Although transponder 22 has been shown in the embodiments of FIGS. 1-8 as having an adhesive layer 40 used to join transponder 22 film core 24 other methods of attachment can be used, including but not limited to, chemical attachment, electrical attachment, magnetic attachment, and/or other forms of physical attachment.
The invention has been described in detail with particular reference to certain preferred embodiments thereof, but it will be understood that variations and modifications can be effected within the scope of the invention as described above, and as noted in the appended claims, by a person of ordinary skill in the art without departing from the scope of the invention.
Thus, what is provided is a film support, a film core and a method for assembling a film core adapted to cooperate with a radio frequency transponder transponder.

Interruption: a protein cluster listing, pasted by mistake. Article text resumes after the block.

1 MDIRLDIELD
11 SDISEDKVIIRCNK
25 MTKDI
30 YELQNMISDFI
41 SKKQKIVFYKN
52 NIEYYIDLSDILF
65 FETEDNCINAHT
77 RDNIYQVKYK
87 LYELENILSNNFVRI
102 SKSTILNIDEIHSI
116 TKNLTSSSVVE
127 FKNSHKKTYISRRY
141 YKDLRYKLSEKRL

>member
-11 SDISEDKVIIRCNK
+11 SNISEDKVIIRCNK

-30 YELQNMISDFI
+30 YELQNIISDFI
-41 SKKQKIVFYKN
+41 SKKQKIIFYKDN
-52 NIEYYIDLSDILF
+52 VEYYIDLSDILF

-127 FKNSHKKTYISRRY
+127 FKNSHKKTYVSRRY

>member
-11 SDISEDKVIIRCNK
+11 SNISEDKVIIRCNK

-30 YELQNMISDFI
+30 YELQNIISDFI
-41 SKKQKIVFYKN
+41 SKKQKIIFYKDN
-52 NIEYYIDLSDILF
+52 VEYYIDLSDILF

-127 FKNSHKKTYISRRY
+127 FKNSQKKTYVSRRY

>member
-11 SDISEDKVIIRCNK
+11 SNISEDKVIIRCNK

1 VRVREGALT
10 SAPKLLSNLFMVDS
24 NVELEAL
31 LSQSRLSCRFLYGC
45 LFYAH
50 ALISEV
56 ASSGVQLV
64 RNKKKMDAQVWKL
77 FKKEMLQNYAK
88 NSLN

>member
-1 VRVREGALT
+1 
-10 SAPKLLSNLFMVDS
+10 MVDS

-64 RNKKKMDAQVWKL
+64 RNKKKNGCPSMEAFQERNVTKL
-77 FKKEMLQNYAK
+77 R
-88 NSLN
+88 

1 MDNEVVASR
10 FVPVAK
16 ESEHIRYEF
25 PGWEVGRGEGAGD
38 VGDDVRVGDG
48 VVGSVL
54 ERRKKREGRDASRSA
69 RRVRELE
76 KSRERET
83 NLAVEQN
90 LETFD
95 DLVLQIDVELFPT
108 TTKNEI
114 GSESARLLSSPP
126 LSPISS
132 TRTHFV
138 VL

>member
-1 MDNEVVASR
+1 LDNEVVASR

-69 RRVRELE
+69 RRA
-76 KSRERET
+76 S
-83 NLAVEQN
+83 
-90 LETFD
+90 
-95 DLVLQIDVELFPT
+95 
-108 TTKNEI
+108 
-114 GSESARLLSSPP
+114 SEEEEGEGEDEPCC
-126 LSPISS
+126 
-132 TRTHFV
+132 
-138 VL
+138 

20 film core article
22 radio frequency transponder
24 film core
26 flexible substrate
28 transponder circuit
34 radio frequency communication system
40 adhesive material
42 component side
44 exterior surface
46 exterior surface
47 inner wall
48 outer wall
50 inner area
52 outer surface
60 additional layer
62 engagement surface
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|U.S. Classification||396/512, 242/348, 352/78.00R|
|International Classification||G03C3/00, G03B17/30, G06K19/077, G03B17/26|
|Nov 5, 2003||AS||Assignment|
Owner name: EASTMAN KODAK COMPANY, NEW YORK
Free format text: ASSIGNMENT OF ASSIGNORS INTEREST;ASSIGNORS:KERR, ROGER S.;TREDWELL, TIMOTHY J.;CARROLL-YACOBY, DIANE M.;AND OTHERS;REEL/FRAME:014683/0282;SIGNING DATES FROM 20031103 TO 20031104